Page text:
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      Are We There Yet? - A Systematic Literature Review on Chatbots in Education


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          Chatbots are a promising technology with the potential to enhance workplaces and everyday life. In terms of scalability and accessibility, they also offer unique possibilities as communication and information tools for digital learning. In this paper, we present a systematic literature review investigating the areas of education where chatbots have already been applied, explore the pedagogical roles of chatbots, the use of chatbots for mentoring purposes, and their potential to personalize education. We conducted a preliminary analysis of 2,678 publications to perform this literature review, which allowed us to identify 74 relevant publications for chatbots’ application in education. Through this, we address five research questions that, together, allow us to explore the current state-of-the-art of this educational technology. We conclude our systematic review by pointing to three main research challenges: 1) Aligning chatbot evaluations with implementation objectives, 2) Exploring the potential of chatbots for mentoring students, and 3) Exploring and leveraging adaptation capabilities of chatbots. For all three challenges, we discuss opportunities for future research.

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          The PRISMA statement for reporting systematic reviews and meta-analyses of studies that evaluate health care interventions: explanation and elaboration.

          Systematic reviews and meta-analyses are essential to summarize evidence relating to efficacy and safety of health care interventions accurately and reliably. The clarity and transparency of these reports, however, is not optimal. Poor reporting of systematic reviews diminishes their value to clinicians, policy makers, and other users. Since the development of the QUOROM (QUality Of Reporting Of Meta-analysis) Statement--a reporting guideline published in 1999--there have been several conceptual, methodological, and practical advances regarding the conduct and reporting of systematic reviews and meta-analyses. Also, reviews of published systematic reviews have found that key information about these studies is often poorly reported. Realizing these issues, an international group that included experienced authors and methodologists developed PRISMA (Preferred Reporting Items for Systematic reviews and Meta-Analyses) as an evolution of the original QUOROM guideline for systematic reviews and meta-analyses of evaluations of health care interventions. The PRISMA Statement consists of a 27-item checklist and a four-phase flow diagram. The checklist includes items deemed essential for transparent reporting of a systematic review. In this Explanation and Elaboration document, we explain the meaning and rationale for each checklist item. For each item, we include an example of good reporting and, where possible, references to relevant empirical studies and methodological literature. The PRISMA Statement, this document, and the associated Web site (http://www.prisma-statement.org/) should be helpful resources to improve reporting of systematic reviews and meta-analyses.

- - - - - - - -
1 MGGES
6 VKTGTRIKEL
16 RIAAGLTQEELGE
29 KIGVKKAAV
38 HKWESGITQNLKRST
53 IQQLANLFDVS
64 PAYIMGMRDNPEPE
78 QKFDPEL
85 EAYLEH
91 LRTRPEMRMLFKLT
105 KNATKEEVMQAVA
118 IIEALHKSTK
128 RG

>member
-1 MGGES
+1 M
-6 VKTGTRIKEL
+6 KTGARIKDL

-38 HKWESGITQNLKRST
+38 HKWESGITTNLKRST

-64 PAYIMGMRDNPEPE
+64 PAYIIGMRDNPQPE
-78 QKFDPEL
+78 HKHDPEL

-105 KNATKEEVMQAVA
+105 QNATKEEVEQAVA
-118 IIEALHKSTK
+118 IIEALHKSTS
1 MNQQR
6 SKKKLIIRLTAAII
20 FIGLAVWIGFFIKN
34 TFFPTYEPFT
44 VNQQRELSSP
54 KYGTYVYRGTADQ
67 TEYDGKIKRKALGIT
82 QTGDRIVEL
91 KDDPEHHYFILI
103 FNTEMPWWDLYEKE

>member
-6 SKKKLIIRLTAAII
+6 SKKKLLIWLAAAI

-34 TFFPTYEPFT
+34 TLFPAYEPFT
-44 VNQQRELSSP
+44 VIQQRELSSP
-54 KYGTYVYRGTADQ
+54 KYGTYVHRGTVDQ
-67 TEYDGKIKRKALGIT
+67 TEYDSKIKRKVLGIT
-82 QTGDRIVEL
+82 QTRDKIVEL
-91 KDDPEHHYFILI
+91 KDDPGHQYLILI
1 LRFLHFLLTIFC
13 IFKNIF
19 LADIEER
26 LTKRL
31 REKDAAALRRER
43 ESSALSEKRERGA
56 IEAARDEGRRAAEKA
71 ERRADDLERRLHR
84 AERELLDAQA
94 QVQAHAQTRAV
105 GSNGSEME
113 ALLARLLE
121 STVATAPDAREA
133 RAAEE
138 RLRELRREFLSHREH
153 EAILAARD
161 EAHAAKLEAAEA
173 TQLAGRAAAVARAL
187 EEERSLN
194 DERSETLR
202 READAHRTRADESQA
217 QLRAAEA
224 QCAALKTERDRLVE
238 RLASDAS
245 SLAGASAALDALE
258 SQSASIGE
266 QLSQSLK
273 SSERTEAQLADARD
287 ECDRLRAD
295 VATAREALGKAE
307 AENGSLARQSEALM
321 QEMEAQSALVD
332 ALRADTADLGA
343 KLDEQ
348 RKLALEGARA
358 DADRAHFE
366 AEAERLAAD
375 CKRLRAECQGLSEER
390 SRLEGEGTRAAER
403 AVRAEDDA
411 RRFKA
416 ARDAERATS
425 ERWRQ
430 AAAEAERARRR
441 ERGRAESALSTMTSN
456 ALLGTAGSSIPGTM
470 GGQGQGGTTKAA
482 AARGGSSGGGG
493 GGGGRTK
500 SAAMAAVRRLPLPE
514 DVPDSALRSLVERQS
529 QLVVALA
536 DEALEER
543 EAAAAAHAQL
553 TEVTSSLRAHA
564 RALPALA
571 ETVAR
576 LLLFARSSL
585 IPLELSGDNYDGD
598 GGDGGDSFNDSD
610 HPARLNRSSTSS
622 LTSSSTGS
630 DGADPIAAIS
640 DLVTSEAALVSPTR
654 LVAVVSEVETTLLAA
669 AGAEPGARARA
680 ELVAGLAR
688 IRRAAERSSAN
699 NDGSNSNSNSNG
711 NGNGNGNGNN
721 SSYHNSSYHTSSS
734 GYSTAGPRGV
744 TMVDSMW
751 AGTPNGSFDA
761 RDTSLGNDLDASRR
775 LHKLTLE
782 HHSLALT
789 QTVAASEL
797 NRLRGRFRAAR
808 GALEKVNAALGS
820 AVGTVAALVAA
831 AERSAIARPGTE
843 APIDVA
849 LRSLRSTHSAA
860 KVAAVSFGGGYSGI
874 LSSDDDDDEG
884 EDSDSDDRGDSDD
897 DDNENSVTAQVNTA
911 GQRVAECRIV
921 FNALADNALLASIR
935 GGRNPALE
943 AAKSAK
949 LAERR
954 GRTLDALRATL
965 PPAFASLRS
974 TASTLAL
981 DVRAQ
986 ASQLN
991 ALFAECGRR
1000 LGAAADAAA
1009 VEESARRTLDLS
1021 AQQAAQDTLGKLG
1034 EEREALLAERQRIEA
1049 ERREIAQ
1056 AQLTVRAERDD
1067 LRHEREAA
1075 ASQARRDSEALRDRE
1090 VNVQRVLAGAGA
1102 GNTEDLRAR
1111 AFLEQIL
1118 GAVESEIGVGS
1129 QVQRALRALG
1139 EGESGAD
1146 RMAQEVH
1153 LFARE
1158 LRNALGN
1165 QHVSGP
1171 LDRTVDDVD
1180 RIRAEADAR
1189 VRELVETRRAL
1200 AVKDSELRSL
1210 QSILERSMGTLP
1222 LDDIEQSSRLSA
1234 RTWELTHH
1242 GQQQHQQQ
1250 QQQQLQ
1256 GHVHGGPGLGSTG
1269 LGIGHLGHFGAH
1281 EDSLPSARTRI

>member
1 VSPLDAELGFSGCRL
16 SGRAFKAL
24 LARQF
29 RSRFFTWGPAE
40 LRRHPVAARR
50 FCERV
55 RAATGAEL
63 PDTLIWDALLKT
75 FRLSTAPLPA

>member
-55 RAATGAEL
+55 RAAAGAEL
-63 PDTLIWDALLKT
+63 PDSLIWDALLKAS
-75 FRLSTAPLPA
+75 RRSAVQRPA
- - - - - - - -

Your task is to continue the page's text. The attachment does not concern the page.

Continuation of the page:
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            The Power of Feedback

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              Google Scholar, Web of Science, and Scopus: A systematic comparison of citations in 252 subject categories


                Author and article information

                Front Artif Intell
                Front Artif Intell
                Front. Artif. Intell.
                Frontiers in Artificial Intelligence
                Frontiers Media S.A.
                15 July 2021
                : 4
                : 654924
                [ 1 ]Information Center for Education, DIPF | Leibniz Institute for Research and Information in Education, Frankfurt am Main, Germany
                [ 2 ]Educational Science Faculty, Open University of the Netherlands, Heerlen, Netherlands
                [ 3 ]Computer Science Faculty, Goethe University, Frankfurt am Main, Germany
                Author notes

                Edited by: Marcus Specht, Delft University of Technology, Netherlands

                Reviewed by: Ujwal Gadiraju, Delft University of Technology, Netherlands

                Diana Rosario Perez Marin, Rey Juan Carlos University, Spain

                *Correspondence: Sebastian Wollny, wollny@ 123456dipf.de ; Jan Schneider, schneider.jan@ 123456dipf.de

                This article was submitted to AI for Human Learning and Behavior Change, a section of the journal Frontiers in Artificial Intelligence

                Copyright © 2021 Wollny, Schneider, Di Mitri, Weidlich, Rittberger and Drachsler.

                This is an open-access article distributed under the terms of the Creative Commons Attribution License (CC BY). The use, distribution or reproduction in other forums is permitted, provided the original author(s) and the copyright owner(s) are credited and that the original publication in this journal is cited, in accordance with accepted academic practice. No use, distribution or reproduction is permitted which does not comply with these terms.

                : 17 January 2021
                : 10 June 2021
                Artificial Intelligence
                Systematic Review

                chatbots,education,literature review,pedagogical roles,domains


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